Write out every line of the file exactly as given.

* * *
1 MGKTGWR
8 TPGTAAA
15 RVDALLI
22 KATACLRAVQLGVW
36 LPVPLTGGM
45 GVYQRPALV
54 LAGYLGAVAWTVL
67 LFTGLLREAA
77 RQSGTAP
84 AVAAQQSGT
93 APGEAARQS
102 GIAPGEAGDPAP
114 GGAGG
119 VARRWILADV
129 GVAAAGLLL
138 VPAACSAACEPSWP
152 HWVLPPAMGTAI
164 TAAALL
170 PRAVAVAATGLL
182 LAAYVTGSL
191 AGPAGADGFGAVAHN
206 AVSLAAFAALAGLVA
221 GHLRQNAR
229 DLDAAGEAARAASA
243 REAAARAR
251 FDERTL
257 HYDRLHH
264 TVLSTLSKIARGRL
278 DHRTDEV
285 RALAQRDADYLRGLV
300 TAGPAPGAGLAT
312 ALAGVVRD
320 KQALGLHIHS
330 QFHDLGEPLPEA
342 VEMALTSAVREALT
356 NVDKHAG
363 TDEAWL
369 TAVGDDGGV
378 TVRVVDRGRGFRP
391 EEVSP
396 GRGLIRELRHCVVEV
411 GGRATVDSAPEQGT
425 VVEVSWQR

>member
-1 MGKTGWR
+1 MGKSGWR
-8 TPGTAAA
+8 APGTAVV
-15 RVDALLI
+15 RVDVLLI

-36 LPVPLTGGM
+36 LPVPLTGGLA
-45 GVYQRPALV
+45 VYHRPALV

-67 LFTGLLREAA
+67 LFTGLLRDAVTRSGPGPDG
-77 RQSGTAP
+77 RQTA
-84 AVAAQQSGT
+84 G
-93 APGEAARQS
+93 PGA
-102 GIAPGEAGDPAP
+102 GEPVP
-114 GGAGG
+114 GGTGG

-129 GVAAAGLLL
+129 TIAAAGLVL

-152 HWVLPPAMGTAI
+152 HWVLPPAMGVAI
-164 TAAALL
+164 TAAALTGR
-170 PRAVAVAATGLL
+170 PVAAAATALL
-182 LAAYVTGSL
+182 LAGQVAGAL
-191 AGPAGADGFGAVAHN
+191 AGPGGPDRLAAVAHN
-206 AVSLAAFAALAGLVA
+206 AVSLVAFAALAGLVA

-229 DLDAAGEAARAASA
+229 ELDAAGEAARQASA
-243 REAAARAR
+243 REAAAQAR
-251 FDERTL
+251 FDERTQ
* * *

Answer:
1 MGKTGWR
8 TPGTAAA
15 RVDALLI
22 KATACLRAVQLGVW
36 LPVPLTGGM
45 GVYQRPALV
54 LAGYLGAVAWTVL
67 LFTGLLREAA
77 RQSGTAP
84 AVAAQQSGT
93 APGEAARQS
102 GIAPGEAGDPAP
114 GGAGG
119 VARRWILADV
129 GVAAAGLLL
138 VPAACSAACEPSWP
152 HWVLPPAMGTAI
164 TAAALL
170 PRAVAVAATGLL
182 LAAYVTGSL
191 AGPAGADGFGAVAHN
206 AVSLAAFAALAGLVA
221 GHLRQNAR
229 DLDAAGEAARAASA
243 REAAARAR
251 FDERTL
257 HYDRLHH
264 TVLSTLSKIARGRL
278 DHRTDEV
285 RALAQRDADYLRGLV
300 TAGPAPGAGLAT
312 ALAGVVRD
320 KQALGLHIHS
330 QFHDLGEPLPEA
342 VEMALTSAVREALT
356 NVDKHAG
363 TDEAWL
369 TAVGDDGGV
378 TVRVVDRGRGFRP
391 EEVSP
396 GRGLIRELRHCVVEV
411 GGRATVDSAPEQGT
425 VVEVSWQR

>member
-1 MGKTGWR
+1 MGKSGWR
-8 TPGTAAA
+8 APGTAVV
-15 RVDALLI
+15 RVDVLLI

-36 LPVPLTGGM
+36 LPVPLTGGLA
-45 GVYQRPALV
+45 VYHRPALV

-67 LFTGLLREAA
+67 LFTGLLRDAVTRSGPGPDG
-77 RQSGTAP
+77 RQTA
-84 AVAAQQSGT
+84 G
-93 APGEAARQS
+93 PGA
-102 GIAPGEAGDPAP
+102 GEPVP
-114 GGAGG
+114 GGTGG

-129 GVAAAGLLL
+129 TIAAAGLVL

-152 HWVLPPAMGTAI
+152 HWVLPPAMGVAI
-164 TAAALL
+164 TAAALTGR
-170 PRAVAVAATGLL
+170 PVAAAATALL
-182 LAAYVTGSL
+182 LAGQVAGAL
-191 AGPAGADGFGAVAHN
+191 AGPGGPDRLAAVAHN
-206 AVSLAAFAALAGLVA
+206 AVSLVAFAALAGLVA

-229 DLDAAGEAARAASA
+229 ELDAAGEAARQASA
-243 REAAARAR
+243 REAAAQAR
-251 FDERTL
+251 FDERTQ